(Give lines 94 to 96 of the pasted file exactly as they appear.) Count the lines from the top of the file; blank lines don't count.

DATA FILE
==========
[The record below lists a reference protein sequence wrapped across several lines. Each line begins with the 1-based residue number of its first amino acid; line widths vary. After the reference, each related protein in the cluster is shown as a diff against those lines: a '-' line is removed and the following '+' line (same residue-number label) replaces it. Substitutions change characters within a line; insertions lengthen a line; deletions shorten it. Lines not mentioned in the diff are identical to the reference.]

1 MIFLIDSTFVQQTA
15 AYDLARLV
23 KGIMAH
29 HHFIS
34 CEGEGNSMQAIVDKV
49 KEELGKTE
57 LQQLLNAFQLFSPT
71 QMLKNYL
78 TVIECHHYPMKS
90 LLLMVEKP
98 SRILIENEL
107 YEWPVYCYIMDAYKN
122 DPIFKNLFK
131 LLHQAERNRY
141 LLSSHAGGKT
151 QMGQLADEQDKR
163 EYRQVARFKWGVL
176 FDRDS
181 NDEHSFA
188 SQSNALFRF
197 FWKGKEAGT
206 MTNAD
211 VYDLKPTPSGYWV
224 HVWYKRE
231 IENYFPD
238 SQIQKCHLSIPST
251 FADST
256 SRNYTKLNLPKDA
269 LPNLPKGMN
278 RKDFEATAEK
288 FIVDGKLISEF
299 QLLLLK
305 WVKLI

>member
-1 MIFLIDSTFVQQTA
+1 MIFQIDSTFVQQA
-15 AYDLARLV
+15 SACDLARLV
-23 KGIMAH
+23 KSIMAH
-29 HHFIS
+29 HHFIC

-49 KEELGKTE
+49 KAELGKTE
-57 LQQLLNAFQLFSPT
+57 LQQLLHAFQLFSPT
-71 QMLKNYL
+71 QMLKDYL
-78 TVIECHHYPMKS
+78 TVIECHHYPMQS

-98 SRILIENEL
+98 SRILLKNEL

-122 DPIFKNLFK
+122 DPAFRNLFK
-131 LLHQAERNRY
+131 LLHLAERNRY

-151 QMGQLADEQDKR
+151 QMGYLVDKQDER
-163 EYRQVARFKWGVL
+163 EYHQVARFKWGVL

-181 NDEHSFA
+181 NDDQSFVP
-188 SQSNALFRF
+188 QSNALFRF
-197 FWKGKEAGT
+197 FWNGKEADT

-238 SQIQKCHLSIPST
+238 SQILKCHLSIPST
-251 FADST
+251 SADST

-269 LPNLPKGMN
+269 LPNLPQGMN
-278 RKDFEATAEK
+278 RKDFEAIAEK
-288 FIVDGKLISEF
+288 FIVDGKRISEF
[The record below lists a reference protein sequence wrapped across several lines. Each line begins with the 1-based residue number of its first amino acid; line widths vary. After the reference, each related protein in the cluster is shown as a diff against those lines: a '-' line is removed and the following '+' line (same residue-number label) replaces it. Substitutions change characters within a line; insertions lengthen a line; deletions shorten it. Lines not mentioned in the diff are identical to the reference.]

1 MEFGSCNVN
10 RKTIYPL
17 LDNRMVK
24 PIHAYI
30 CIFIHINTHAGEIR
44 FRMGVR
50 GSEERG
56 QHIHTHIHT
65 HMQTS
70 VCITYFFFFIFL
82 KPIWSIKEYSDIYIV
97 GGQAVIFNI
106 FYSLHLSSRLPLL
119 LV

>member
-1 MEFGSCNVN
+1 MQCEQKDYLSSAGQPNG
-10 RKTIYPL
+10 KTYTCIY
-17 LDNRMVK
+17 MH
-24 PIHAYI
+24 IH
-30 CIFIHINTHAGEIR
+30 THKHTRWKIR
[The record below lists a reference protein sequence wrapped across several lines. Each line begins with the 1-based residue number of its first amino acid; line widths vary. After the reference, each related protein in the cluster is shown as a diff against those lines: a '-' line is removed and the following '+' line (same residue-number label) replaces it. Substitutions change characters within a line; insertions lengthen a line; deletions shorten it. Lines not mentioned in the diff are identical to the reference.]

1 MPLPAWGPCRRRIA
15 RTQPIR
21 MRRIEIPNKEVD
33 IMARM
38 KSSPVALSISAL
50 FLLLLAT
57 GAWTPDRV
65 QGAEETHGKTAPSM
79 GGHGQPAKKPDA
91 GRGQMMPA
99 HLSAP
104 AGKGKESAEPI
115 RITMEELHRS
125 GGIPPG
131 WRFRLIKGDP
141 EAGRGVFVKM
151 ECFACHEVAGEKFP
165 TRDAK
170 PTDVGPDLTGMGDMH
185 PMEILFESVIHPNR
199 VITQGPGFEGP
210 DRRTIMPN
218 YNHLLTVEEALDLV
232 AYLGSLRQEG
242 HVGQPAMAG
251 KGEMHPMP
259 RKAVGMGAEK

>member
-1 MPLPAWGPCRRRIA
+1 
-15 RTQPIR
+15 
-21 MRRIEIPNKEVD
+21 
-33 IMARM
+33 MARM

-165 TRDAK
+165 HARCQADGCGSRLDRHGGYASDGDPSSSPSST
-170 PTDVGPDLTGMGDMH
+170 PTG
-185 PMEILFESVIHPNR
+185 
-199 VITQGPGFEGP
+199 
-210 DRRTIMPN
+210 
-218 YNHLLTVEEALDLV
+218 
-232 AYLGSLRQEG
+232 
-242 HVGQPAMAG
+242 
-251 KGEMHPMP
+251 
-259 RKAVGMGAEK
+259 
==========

-1 MEFGSCNVN
+1 MQCEQKDYLSSAGQPNG
-10 RKTIYPL